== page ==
I’ve seen it happen a million times in movies. Fed up with work/love/undead sorcerers, our main character hurls his/her phone into a river/volcano/garbage bin. But do people really do this in real life? Have you?
The one time I threw a piece of tech in a fit of madness, it wasn’t a phone and I didn’t actually intend to destroy anything. But when I hurled that goddamn Netgear USB wireless router that NEVER WORKED across the room, I accidentally broke the glass in the door to my dining room. I was as surprised as you are! Who knew that stupid device could actually accomplish anything, let alone break glass?
So anyway, tell your friends here at Giz-have you ever tossed your phone away because of its crimes against you or humanity? What happened?
has announced its financial results for the third quarter of the fiscal year 2017, with profit rising to $8.7 billion, nearly 12 per cent higher than in the same period of 2016.
The strong results announced on Tuesday send the share price of the tech company up by six per cent in after hours trading, Efe news reported.
Apple’s CEO Tim Cook said that the company is in its “third consecutive quarter of accelerating growth” and has achieved “an all-time quarterly record for Services revenue.”
During the third quarter, which ended on Monday, the California-based company generated net earnings per share of $1.67, compared to the $1.42 it had achieved between May and July 2016, when it earned a total of $7.79 billion.
Apple’s total revenue reached $45.4 billion in this quarter, representing a seven per cent increase over the same months of 2016, when it managed to raise $42.3 billion.
Much of the revenue came from iPhone sales, which, with 41 million units sold between May and June, contributed $24.8 billion to that figure.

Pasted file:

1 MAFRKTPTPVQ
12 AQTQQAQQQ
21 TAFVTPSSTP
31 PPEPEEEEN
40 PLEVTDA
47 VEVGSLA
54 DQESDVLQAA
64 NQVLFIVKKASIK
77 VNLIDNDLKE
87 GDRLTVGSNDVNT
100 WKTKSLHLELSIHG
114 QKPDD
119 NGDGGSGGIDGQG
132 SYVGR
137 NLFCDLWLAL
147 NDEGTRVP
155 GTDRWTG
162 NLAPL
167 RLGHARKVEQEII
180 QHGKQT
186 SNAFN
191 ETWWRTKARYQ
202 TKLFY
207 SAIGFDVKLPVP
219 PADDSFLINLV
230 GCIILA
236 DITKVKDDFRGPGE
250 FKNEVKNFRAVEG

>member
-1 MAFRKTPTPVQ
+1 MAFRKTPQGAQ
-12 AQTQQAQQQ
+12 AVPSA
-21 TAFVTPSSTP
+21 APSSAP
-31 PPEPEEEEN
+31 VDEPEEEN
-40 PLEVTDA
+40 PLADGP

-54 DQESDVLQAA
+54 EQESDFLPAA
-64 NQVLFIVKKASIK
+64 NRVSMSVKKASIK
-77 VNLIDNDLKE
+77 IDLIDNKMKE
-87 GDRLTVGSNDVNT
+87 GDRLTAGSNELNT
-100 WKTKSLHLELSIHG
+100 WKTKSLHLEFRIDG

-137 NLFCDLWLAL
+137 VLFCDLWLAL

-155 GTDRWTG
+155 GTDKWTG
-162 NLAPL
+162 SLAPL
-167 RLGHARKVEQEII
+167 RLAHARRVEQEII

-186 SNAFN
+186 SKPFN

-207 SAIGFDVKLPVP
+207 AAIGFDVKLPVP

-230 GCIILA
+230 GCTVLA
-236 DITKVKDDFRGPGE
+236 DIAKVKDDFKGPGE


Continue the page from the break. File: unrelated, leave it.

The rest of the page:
The revenue from services, which include the company’s digital content and the Apple Pay application, among others, reached $7.26 billion, showing a 21 per cent jump over the third quarter of 2016, when it was $5.97 billion.
Apple currently has $261.5 billion in cash, 94 per cent of which are outside the US. This figure is 13 per cent higher than that reported at the end of May, when it announced that it had about $256 billion.
For those unfamiliar, books are a collection of words that form some sort of coherent narrative, printed on paper and bound together. These objects are very much alive and well, according to
a new study by the Pew Research Center
, despite the fact that we live in an age where you can download the same information onto various pieces of technology. Wild.
Pew’s most recent study
“the share of Americans who have read a book in the last 12 months (73%) has remained largely unchanged since 2012,” when 74% of Americans had read a book in the past year. Amongst the people who said they read in 2016-Pew surveyed 1,520 Americans over the phone-65% had read a print book. Only 28% had read an ebook and 14% had listened to an audiobook. In 2012, the same percentage of people had read a print book, and 23% had read an ebook and 13% had listened to an audiobook. Not a significant change.
that only 6% of Americans exclusively read digital books. This means e-reader and tablet manufacturers have a long
way to go if they want to convert more people over from print. As great as both tablets and e-readers can be, it’s good that people still prefer print. Staring at screens-as enticingly beautiful as they are-
for your eyes (although it won’t
your vision). Plus, books are nice and cool and feel good to hold in your hands.
The bad news is you can’t blame your lack of book deal on the fact that nobody buys ’em anymore. Sorry babe.
When picking an object up, it takes humans a mere instant to know if they’ve grasped it properly, or if they need to adjust their grip so it’s more secure. Teaching robots how to properly pick something is a monumental task that might actually get a little easier-
by making it harder to do
The easiest way to teach a robot how to pick something is to simply let it learn to pick up object after object by itself, trying different techniques and approaches each time to successfully move it from one location to another. After thousands of hours of this repetitive task, the software powering a robot can eventually learn how to reliably pick something up-but that doesn’t necessarily mean the grip it’s using is solid. Teaching robots to pick things up securely is important will help reduce the risk of something getting dropped, which could be both expensive and dangerous in a factory setting.